UH Hilo TCBES graduate program receives $2 million
Date: Tuesday, November 29, 2011
Contact: Alyson Kakugawa-Leong, (808) 974-7642
For Immediate Release
The University of Hawaiʻi at Hilo today announced that $2 million from the National Science Foundation’s Centers for Research Excellence in Science and Technology (CREST) program has been released for years 4 and 5 of the CREST Center in Tropical Ecology and Evolution in Marine and Terrestrial Environments project to support the UH Hilo Tropical Conservation Biology and Environmental Science (TCBES) Graduate Program as it develops into a center of excellence for research and training for Hawaiʻi and the Pacific.
UH Hilo’s CREST Program includes three research teams and is led by Dr. Donald Price, director of TCBES, who oversees Center activities, strategic development, and planning. Team leaders are Dr. Elizabeth Stacy, EGES (Evolutionary Genomics and Ecology of Local Adaptation and Speciation) Team, Dr. Misaki Takabayashi, Coral Reef Ecosystem (CRE) Team, and Dr. Patrick Hart, Terrestrial Ecology and Climate Change (TECC) Team.
“The EGES Team will work to understand how native plants, animals and fungi respond to environmental change over the short term through gene expression changes, and over the long term through the formation of new species,” Price explained. “The CRE Team will focus on links between water quality and the health of corals and coral reef food-web along Hawaiʻi Island’s coastlines, and the TECC Team will use the dramatic environmental gradients on Hawaiʻi Island as a model system to further understand the long-term impacts of climate change on forest dynamics, bird and plant community structure, and species interactions.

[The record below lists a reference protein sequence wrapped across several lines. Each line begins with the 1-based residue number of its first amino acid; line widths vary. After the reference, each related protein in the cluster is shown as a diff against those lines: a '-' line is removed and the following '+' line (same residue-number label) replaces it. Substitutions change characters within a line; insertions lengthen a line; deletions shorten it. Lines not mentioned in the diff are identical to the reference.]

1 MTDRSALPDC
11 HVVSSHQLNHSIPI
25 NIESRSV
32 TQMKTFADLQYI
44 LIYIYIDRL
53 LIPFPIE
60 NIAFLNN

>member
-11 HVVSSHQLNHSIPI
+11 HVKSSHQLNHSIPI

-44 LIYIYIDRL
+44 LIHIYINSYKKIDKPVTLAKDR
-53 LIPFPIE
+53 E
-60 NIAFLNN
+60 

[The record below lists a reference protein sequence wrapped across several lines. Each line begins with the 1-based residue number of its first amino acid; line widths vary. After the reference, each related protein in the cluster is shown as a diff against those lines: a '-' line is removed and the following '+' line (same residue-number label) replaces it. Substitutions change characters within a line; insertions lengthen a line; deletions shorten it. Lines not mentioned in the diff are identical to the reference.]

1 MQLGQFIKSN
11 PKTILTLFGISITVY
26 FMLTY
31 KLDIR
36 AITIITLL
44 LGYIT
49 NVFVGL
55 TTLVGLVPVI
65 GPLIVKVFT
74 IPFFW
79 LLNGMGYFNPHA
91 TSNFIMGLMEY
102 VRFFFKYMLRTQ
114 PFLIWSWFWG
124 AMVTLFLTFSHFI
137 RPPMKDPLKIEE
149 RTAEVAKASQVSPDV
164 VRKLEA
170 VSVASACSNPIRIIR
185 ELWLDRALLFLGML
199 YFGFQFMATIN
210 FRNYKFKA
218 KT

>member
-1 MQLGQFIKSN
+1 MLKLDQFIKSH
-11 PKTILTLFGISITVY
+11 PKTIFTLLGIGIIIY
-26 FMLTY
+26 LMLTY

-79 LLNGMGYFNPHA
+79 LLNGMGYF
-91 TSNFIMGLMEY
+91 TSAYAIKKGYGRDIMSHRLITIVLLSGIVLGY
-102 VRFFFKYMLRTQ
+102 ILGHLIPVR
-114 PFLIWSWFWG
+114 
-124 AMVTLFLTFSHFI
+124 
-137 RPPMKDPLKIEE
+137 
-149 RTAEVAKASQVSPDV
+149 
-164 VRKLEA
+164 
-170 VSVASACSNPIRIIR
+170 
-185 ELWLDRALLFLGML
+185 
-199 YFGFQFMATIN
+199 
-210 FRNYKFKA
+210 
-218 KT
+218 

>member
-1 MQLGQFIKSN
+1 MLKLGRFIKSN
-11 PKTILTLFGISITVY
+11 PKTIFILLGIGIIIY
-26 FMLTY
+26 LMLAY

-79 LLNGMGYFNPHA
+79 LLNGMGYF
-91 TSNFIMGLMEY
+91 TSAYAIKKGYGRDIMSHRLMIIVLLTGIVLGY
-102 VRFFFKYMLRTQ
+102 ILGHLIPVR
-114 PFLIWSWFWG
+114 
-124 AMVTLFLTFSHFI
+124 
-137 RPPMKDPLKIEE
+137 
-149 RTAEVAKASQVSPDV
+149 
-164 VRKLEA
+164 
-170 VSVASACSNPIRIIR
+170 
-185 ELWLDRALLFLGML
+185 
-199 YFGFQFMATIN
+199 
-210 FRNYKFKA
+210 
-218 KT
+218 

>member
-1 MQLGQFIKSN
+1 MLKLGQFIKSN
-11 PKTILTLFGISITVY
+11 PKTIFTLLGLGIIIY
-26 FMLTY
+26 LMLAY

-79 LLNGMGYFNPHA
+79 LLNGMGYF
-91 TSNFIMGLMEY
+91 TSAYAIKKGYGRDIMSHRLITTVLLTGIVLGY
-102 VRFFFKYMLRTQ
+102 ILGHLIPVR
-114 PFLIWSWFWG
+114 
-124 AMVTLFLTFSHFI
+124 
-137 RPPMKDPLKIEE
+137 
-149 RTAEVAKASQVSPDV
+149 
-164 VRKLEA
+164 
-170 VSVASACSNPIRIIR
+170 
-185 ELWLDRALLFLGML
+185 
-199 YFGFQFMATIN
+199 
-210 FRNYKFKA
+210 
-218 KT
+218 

“Through NSF CREST funding, this campus is enabling our faculty to improve their research prowess as well as their mentoring of graduate and undergraduate students,” Price added. “We continue to engage our students in rigorous research studies as a means to broaden their experience in the sciences and technology so their educations are relevant to the global society we live in and will prepare them for the many challenges and opportunities of the 21st century workplace.”
All teams are engaging students in challenging field and laboratory research as well as ensuring that the students present their results at both local and national scientific conferences. Students are given the opportunity to engage in exchanges with other universities, and to present their methods and results in the annual TCBES Symposium each spring on the UH Hilo campus.
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